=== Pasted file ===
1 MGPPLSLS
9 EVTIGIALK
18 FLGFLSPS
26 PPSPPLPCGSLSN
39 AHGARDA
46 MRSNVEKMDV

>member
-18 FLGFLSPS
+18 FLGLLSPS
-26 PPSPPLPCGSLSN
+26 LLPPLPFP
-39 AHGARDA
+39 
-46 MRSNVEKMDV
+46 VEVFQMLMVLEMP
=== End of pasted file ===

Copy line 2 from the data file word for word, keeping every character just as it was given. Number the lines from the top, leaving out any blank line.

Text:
9 EVTIGIALK